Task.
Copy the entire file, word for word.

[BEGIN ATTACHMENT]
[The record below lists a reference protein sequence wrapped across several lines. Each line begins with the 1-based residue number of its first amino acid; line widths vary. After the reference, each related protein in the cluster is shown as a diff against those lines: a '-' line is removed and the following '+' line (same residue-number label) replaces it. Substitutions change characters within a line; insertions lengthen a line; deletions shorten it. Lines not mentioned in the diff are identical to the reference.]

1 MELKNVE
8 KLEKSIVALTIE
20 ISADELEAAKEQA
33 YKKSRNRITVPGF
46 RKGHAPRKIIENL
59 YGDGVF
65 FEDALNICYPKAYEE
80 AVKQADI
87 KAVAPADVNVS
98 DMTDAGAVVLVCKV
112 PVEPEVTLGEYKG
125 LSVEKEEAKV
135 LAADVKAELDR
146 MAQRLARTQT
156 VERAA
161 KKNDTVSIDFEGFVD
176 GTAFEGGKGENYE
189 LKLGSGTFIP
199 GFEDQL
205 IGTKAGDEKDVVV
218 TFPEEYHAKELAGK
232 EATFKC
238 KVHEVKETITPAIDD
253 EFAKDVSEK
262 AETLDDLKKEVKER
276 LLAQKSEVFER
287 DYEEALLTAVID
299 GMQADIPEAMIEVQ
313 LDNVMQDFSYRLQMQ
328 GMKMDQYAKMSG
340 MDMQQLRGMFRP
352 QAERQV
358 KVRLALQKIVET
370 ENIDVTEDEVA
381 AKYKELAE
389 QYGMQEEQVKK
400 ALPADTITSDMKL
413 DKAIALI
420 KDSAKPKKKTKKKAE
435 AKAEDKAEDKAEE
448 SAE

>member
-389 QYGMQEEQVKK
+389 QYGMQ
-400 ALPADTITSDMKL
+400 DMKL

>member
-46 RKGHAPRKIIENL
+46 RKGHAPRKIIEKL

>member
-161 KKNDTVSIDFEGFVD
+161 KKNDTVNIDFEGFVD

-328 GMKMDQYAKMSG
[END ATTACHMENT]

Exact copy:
[The record below lists a reference protein sequence wrapped across several lines. Each line begins with the 1-based residue number of its first amino acid; line widths vary. After the reference, each related protein in the cluster is shown as a diff against those lines: a '-' line is removed and the following '+' line (same residue-number label) replaces it. Substitutions change characters within a line; insertions lengthen a line; deletions shorten it. Lines not mentioned in the diff are identical to the reference.]

1 MELKNVE
8 KLEKSIVALTIE
20 ISADELEAAKEQA
33 YKKSRNRITVPGF
46 RKGHAPRKIIENL
59 YGDGVF
65 FEDALNICYPKAYEE
80 AVKQADI
87 KAVAPADVNVS
98 DMTDAGAVVLVCKV
112 PVEPEVTLGEYKG
125 LSVEKEEAKV
135 LAADVKAELDR
146 MAQRLARTQT
156 VERAA
161 KKNDTVSIDFEGFVD
176 GTAFEGGKGENYE
189 LKLGSGTFIP
199 GFEDQL
205 IGTKAGDEKDVVV
218 TFPEEYHAKELAGK
232 EATFKC
238 KVHEVKETITPAIDD
253 EFAKDVSEK
262 AETLDDLKKEVKER
276 LLAQKSEVFER
287 DYEEALLTAVID
299 GMQADIPEAMIEVQ
313 LDNVMQDFSYRLQMQ
328 GMKMDQYAKMSG
340 MDMQQLRGMFRP
352 QAERQV
358 KVRLALQKIVET
370 ENIDVTEDEVA
381 AKYKELAE
389 QYGMQEEQVKK
400 ALPADTITSDMKL
413 DKAIALI
420 KDSAKPKKKTKKKAE
435 AKAEDKAEDKAEE
448 SAE

>member
-389 QYGMQEEQVKK
+389 QYGMQ
-400 ALPADTITSDMKL
+400 DMKL

>member
-46 RKGHAPRKIIENL
+46 RKGHAPRKIIEKL

>member
-161 KKNDTVSIDFEGFVD
+161 KKNDTVNIDFEGFVD

-328 GMKMDQYAKMSG